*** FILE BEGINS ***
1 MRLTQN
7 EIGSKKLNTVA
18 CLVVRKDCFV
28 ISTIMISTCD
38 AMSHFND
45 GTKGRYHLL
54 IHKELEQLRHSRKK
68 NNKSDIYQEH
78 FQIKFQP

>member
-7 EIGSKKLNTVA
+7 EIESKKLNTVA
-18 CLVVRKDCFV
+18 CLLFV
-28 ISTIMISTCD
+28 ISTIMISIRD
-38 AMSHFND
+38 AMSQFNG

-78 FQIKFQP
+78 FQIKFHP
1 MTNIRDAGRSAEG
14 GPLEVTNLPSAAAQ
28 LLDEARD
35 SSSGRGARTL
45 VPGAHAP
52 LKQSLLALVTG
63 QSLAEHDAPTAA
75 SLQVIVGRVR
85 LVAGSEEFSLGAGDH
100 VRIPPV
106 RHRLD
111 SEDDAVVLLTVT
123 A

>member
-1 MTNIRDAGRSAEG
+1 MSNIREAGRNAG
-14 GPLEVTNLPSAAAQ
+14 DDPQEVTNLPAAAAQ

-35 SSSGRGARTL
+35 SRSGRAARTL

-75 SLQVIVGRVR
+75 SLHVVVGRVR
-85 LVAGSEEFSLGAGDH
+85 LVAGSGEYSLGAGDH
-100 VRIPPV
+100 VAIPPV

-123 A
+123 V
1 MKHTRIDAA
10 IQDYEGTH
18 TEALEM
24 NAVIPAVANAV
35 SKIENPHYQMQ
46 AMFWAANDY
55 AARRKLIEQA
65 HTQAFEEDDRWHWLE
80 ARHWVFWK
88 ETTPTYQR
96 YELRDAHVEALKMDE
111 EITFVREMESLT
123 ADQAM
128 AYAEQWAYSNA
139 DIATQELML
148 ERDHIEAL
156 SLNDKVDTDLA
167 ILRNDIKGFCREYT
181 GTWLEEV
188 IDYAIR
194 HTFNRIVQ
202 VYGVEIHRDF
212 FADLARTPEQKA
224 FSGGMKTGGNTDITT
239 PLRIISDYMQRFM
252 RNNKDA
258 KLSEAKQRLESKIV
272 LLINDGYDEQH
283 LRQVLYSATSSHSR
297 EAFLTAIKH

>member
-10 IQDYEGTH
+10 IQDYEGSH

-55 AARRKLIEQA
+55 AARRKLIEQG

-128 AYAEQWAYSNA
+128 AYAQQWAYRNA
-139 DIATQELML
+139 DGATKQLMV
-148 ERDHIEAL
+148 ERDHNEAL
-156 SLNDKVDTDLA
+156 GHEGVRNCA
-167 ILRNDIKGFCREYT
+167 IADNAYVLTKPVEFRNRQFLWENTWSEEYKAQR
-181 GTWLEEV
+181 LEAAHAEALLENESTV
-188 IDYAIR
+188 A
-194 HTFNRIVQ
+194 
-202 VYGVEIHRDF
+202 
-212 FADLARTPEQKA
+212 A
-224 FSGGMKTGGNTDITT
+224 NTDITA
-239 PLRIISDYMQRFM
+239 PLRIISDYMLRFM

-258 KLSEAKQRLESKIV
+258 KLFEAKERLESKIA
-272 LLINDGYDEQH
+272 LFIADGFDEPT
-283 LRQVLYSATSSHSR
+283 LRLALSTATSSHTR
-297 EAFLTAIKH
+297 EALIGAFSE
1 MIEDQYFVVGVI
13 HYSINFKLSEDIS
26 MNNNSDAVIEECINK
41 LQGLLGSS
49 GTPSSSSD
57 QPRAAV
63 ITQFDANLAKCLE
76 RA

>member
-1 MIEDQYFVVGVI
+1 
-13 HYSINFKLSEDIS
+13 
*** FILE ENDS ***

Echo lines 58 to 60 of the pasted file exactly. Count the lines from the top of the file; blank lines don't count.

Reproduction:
88 ETTPTYQR
96 YELRDAHVEALKMDE
111 EITFVREMESLT